I guess it is worth noting that the Giants were 15th in BA, 21st in OBP, and 19th in SLG on the road. So, the offensive profile for this team may not be as awful as it looks, but it still isn’t very good.

Kevin Pillar led the team in plate appearances and actually hit 21 homers, but they were pretty empty thanks to a poor walk rate and low contact quality otherwise. He wasn’t even as good of a defender as usual. His plate appearances are likely to go to Alex Dickerson or Hunter Pence, which is an upgrade. Dickerson slashed .290/.351/.529, but was limited to 171 plate appearances because of injury. He may end up being a nice pickup from the Padres last season.

The newcomers in Wilmer Flores and Hunter Pence seem fine. Pence put together a nice season and actually had much higher wOBA and wRC+ marks on the road than at Globe Life Park in that hitter’s haven in Arlington. Flores carried a high BABIP against righties to be useful, but really played well on the thin side of the platoon with a 151 wRC+ and a .405 wOBA in 109 PA against left-handed pitchers. Flores and Pence will play against lefties, likely in place of Brandon Crawford and his 60 wRC+ against lefties and Dickerson.

With an extra roster spot for a 26th man, the Giants are looking to utilize platoons for every position except for catcher, first, and the spot occupied by Yaz. Mauricio Dubon might as well get all the development time he needs at second base in what will be a losing season.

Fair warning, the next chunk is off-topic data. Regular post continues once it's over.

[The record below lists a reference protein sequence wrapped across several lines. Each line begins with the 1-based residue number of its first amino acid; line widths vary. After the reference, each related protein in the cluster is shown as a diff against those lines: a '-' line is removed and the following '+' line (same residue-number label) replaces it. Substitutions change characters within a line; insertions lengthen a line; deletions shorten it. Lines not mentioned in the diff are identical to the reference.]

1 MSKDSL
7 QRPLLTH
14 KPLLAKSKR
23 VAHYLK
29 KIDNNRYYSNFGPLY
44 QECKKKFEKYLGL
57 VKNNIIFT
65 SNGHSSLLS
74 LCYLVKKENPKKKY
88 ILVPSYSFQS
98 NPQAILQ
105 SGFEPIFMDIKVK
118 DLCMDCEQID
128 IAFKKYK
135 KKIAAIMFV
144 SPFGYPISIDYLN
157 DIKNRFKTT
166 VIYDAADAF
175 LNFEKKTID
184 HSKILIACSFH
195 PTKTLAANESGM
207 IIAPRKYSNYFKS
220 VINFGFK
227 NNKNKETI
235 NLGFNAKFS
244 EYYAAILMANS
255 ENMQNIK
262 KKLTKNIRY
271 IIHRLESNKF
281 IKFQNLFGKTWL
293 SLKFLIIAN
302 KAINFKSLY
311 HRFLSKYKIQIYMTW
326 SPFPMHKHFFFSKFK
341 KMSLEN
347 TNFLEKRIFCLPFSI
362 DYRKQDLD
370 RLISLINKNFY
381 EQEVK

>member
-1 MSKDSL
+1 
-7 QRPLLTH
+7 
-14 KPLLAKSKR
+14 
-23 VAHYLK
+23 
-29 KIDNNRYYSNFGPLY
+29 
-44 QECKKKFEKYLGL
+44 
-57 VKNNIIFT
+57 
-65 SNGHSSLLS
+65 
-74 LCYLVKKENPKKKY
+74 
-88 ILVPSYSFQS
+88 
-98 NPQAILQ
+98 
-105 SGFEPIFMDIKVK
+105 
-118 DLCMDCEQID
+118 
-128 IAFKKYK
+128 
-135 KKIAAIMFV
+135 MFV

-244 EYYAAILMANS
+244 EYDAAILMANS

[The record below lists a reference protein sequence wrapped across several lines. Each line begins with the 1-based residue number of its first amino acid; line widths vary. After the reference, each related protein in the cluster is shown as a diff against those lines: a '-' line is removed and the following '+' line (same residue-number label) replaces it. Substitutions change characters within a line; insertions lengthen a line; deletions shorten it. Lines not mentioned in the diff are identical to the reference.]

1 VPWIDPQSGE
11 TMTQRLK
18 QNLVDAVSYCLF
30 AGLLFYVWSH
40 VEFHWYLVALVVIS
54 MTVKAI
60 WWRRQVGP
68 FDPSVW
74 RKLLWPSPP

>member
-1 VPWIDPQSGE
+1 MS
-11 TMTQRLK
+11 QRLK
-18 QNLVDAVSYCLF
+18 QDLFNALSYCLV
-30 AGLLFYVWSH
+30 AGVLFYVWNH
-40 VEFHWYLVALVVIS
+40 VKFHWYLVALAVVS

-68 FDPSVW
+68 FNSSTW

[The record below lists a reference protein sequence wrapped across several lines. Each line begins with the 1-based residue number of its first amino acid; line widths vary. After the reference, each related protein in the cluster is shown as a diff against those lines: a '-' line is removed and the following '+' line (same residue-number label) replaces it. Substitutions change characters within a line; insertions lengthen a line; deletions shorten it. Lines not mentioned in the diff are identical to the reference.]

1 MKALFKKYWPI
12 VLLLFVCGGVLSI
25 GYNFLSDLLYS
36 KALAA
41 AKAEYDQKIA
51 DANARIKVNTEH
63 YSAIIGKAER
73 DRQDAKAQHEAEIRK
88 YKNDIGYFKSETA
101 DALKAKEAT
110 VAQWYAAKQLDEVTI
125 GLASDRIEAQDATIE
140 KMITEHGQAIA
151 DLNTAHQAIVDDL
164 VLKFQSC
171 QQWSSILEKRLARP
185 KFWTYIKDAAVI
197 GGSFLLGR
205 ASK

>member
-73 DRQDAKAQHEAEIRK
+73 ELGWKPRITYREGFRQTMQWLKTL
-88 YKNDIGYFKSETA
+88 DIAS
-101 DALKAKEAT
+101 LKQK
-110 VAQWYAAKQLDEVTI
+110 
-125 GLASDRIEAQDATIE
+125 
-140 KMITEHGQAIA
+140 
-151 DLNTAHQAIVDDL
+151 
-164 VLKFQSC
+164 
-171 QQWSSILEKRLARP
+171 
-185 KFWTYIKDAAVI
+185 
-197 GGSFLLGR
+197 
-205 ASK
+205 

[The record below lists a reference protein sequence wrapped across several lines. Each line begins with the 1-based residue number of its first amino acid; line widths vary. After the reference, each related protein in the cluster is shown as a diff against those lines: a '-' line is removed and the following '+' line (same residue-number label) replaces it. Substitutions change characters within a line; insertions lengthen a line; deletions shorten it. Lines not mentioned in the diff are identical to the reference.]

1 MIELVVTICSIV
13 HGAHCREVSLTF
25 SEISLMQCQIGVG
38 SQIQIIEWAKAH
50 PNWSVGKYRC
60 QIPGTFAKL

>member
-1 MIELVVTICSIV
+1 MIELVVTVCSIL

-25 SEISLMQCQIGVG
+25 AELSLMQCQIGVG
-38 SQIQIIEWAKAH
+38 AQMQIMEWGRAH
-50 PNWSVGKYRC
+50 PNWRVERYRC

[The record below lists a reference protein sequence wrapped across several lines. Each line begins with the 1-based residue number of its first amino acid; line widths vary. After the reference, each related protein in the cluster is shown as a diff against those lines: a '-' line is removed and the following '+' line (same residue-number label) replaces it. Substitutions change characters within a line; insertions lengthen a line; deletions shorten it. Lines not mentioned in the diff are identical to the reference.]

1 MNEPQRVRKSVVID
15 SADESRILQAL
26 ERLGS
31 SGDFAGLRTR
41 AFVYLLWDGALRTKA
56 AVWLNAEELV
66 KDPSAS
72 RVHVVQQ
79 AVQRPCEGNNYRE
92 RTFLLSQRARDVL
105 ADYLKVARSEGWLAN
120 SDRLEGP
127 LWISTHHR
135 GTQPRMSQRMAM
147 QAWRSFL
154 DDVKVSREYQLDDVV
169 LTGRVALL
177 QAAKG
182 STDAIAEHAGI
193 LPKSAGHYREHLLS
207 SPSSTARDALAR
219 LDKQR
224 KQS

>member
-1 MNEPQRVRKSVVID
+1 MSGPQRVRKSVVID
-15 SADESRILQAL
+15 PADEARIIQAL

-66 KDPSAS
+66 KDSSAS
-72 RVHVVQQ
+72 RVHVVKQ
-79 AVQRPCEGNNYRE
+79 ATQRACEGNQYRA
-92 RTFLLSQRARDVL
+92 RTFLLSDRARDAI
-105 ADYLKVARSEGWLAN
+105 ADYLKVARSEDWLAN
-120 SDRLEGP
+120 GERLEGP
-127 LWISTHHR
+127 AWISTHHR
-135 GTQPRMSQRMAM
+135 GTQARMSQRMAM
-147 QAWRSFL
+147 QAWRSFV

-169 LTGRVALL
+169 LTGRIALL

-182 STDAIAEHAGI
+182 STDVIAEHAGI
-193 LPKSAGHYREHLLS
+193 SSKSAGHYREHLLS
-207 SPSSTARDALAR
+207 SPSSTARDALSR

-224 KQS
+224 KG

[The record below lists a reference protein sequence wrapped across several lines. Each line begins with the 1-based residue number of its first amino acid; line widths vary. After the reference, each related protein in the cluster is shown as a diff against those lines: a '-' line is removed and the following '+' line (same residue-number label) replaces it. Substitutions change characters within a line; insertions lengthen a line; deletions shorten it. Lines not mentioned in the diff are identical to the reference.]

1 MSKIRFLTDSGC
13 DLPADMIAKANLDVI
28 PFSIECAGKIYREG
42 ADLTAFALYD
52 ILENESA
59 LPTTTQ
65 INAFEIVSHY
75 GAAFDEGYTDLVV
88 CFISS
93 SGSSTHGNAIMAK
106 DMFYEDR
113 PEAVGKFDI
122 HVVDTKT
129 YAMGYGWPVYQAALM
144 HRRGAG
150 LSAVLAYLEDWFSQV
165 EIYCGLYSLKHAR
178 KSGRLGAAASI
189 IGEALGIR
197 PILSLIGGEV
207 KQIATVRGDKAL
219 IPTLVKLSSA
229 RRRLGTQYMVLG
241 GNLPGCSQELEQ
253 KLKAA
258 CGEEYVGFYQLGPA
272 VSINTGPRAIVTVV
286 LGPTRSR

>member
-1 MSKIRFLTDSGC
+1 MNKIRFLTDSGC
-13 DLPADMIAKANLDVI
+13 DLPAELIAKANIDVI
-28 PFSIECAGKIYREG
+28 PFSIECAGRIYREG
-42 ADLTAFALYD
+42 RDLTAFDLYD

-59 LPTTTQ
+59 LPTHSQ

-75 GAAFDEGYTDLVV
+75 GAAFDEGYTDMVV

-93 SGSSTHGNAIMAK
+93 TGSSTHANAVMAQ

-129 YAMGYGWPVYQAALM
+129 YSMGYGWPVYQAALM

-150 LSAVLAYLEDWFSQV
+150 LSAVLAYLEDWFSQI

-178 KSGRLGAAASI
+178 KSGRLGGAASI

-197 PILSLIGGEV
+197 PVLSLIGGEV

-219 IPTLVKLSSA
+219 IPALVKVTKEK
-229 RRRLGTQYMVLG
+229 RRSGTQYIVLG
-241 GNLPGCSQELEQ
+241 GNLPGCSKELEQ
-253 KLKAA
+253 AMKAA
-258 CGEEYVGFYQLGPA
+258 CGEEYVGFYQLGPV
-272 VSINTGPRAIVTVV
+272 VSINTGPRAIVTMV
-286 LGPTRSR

I do think this offense will be better, simply with the use of more platoons. The Giants were sixth in number of L vs. L plate appearances and 22nd in OBP in those scenarios. That is a number that will fall this season and that should help. Furthermore, with more flexibility, the Giants shouldn’t be as exposed by their .650 OPS in R vs. R plate appearances.

2019 Pitching Rankings

MLB Rank
ERA 4.38 15th
FIP 4.55 18th
xFIP 4.58 18th
K% 21.9% 21st
BB% 8.3% 12th
LOB% 72.6% 16th

The Giants will essentially replace Madison Bumgarner with Johnny Cueto. The problem is that we pretty much knew what Bumgarner was going to do. Cueto is a massive unknown at this point in time. The 34 starts and 207.2 innings from Bumgarner were pretty good with a 3.90 ERA, a 3.90 FIP, and a 4.31 xFIP. He is down in Arizona now.

Cueto made 25 starts in 2017 with a 4.52 ERA, a 4.49 FIP, and a 4.45 xFIP. He made nine MLB starts in 2018 with a 3.23/4.71/4.52 pitcher slash. He made just four starts last season and they were terrible. You have to go back to 2016 to find the Cueto that we all know and love. The excellent command and control could very well be things of the past. I hope not, but Cueto is now 34 and three years removed from being really good. He is also coming off of major surgery.